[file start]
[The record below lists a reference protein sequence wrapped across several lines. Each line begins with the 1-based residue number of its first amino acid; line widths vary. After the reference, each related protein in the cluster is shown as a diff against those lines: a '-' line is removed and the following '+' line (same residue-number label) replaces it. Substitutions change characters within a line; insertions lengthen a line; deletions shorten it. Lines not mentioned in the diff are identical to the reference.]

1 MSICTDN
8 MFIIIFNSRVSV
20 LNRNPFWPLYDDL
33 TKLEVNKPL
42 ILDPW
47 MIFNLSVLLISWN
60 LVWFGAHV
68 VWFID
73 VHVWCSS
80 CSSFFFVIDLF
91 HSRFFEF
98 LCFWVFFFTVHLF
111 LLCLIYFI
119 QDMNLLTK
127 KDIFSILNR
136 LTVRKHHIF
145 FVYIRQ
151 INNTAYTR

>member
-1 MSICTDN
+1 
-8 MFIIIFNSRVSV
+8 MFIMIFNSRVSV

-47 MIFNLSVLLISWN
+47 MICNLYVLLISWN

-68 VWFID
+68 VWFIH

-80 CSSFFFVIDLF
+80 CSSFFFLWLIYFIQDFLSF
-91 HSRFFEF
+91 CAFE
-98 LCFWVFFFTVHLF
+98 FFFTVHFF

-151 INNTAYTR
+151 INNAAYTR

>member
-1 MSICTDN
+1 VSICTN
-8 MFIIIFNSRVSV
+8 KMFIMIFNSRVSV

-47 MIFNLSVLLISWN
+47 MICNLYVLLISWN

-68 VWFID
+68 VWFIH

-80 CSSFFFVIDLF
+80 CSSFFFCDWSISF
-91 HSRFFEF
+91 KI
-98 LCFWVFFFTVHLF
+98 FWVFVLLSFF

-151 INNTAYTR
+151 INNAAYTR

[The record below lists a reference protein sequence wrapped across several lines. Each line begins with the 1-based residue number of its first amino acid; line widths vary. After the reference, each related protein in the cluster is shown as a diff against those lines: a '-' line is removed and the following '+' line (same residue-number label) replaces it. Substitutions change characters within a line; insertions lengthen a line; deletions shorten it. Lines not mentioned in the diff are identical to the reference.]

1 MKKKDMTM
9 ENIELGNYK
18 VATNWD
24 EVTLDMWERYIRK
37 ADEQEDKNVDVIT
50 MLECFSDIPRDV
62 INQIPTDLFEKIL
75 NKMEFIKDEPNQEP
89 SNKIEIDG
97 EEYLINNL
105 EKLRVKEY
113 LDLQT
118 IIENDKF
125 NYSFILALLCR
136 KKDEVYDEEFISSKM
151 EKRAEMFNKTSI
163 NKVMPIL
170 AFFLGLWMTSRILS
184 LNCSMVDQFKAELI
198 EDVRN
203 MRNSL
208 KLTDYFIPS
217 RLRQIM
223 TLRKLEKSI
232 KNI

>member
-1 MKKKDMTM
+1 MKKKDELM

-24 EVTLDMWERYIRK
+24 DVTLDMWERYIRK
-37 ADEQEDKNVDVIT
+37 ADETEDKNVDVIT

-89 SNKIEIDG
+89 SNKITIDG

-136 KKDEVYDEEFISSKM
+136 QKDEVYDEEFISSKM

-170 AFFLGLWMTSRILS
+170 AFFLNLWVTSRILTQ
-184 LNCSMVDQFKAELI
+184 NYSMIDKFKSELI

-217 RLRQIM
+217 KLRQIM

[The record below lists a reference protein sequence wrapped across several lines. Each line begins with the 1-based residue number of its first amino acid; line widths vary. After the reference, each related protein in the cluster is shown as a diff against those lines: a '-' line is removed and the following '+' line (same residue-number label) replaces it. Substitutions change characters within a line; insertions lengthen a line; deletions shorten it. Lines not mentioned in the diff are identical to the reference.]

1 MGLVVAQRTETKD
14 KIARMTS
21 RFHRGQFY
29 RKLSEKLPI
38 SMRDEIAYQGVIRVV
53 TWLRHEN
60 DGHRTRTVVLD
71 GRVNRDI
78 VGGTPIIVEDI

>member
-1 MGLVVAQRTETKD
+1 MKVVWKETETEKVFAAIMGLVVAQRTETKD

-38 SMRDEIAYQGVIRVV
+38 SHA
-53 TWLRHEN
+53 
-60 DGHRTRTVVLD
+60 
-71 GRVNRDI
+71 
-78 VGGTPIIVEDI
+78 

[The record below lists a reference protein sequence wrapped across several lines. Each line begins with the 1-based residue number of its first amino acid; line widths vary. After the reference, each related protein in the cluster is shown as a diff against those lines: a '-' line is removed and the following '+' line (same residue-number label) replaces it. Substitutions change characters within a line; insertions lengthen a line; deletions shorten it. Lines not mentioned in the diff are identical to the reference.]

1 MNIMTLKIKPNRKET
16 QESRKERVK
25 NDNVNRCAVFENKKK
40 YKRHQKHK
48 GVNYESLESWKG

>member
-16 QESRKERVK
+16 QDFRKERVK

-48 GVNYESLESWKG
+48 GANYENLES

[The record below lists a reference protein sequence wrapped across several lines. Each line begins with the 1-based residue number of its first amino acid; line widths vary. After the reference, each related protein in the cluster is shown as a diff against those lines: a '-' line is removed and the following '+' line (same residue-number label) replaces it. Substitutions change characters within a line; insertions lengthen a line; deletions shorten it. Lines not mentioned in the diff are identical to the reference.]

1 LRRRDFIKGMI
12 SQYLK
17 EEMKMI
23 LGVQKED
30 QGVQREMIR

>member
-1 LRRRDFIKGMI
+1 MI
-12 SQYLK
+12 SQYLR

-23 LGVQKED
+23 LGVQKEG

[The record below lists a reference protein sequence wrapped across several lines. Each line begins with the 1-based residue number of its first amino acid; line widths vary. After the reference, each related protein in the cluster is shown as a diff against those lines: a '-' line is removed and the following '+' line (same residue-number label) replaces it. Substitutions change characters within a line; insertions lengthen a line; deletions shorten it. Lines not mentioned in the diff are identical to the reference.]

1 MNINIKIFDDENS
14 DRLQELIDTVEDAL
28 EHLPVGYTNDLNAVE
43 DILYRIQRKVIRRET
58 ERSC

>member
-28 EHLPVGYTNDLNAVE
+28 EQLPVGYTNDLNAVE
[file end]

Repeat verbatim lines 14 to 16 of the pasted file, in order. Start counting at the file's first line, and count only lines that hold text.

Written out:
111 LLCLIYFI
119 QDMNLLTK
127 KDIFSILNR